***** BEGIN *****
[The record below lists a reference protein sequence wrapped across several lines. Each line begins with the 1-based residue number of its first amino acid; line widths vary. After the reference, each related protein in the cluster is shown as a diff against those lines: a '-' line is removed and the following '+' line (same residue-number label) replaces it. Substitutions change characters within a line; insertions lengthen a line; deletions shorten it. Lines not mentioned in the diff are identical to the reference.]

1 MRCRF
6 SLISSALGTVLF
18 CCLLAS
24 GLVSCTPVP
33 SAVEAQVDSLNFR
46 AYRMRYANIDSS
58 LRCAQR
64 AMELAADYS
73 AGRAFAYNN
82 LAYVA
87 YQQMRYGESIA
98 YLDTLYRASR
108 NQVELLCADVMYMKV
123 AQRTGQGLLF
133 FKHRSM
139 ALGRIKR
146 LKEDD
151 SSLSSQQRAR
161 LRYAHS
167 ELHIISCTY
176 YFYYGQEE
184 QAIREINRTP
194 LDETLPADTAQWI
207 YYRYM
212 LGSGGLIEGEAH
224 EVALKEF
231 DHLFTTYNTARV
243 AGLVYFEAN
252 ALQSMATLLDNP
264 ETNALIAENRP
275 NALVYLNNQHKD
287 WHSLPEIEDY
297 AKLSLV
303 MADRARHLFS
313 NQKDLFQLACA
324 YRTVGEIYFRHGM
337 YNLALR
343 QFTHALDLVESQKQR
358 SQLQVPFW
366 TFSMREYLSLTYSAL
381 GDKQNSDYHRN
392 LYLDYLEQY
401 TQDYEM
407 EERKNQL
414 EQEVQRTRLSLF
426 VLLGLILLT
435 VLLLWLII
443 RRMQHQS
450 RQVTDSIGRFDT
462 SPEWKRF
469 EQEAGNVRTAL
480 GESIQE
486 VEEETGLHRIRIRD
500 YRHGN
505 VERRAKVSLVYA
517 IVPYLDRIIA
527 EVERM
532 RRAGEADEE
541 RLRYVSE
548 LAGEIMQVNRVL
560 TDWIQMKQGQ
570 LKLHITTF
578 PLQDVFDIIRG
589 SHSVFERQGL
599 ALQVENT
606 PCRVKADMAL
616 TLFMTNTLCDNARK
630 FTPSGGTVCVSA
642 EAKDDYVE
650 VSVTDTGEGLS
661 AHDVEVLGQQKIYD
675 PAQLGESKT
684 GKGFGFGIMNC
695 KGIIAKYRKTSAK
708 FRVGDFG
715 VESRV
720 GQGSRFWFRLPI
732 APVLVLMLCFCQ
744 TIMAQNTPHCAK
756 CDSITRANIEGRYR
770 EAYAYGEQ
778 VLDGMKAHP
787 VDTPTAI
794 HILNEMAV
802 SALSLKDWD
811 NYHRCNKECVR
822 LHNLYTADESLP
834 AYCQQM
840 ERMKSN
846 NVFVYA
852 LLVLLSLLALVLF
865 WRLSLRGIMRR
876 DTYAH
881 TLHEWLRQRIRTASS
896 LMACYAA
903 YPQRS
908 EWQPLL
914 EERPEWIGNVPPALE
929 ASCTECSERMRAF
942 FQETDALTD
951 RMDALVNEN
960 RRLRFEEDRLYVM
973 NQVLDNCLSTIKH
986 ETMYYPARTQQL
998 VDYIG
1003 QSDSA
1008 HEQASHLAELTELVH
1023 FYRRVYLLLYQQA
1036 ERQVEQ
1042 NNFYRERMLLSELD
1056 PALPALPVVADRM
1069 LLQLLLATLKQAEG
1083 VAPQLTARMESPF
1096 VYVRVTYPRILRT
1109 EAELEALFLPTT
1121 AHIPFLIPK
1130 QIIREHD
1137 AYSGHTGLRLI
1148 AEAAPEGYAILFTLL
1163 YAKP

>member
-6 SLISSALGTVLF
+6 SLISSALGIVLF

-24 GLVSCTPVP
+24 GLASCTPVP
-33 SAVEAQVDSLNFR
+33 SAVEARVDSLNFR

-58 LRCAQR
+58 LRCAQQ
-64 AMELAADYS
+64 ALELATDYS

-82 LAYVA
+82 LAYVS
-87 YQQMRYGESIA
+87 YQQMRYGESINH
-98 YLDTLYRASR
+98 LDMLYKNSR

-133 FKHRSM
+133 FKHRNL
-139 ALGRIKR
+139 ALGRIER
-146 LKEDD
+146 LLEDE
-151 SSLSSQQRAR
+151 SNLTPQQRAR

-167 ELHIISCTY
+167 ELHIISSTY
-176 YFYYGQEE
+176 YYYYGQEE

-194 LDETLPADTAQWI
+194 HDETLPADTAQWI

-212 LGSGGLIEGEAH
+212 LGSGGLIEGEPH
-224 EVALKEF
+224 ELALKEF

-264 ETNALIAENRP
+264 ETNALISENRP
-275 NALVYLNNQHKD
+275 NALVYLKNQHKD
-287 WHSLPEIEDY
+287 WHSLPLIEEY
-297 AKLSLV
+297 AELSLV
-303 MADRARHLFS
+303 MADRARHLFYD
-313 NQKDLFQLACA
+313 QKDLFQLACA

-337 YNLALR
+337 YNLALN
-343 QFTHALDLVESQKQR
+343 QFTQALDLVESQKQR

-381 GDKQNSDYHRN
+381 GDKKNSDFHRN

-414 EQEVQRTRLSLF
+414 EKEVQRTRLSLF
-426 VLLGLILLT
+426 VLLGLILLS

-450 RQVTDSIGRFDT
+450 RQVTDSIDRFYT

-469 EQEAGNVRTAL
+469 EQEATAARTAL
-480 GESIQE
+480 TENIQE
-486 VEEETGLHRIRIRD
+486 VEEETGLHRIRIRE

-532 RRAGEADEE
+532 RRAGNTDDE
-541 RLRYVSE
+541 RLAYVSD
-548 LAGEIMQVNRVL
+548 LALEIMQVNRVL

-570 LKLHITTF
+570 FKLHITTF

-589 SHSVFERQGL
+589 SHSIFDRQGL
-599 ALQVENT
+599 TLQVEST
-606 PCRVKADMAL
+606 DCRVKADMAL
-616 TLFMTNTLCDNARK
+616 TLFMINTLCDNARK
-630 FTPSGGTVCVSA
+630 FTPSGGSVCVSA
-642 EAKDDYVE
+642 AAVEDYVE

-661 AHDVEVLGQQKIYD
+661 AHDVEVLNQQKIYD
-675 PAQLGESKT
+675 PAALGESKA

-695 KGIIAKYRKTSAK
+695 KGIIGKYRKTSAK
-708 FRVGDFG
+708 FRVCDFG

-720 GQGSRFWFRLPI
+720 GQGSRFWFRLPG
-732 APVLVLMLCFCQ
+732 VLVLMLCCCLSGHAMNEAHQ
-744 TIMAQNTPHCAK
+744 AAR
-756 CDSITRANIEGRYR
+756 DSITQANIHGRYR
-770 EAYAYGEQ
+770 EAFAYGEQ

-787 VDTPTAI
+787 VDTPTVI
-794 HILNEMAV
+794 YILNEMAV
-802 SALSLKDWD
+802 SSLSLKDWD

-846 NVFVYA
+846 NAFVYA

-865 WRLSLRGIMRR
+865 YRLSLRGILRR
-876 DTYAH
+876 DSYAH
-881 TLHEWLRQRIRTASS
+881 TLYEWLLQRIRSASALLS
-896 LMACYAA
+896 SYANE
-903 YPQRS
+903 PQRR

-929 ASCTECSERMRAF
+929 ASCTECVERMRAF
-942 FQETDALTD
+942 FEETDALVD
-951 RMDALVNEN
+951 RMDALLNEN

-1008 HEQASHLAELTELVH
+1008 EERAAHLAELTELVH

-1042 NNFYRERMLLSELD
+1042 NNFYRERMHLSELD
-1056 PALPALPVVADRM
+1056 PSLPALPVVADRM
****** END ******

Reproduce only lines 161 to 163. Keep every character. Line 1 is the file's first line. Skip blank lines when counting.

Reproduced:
-287 WHSLPEIEDY
+287 WHSLPLIEEY
-297 AKLSLV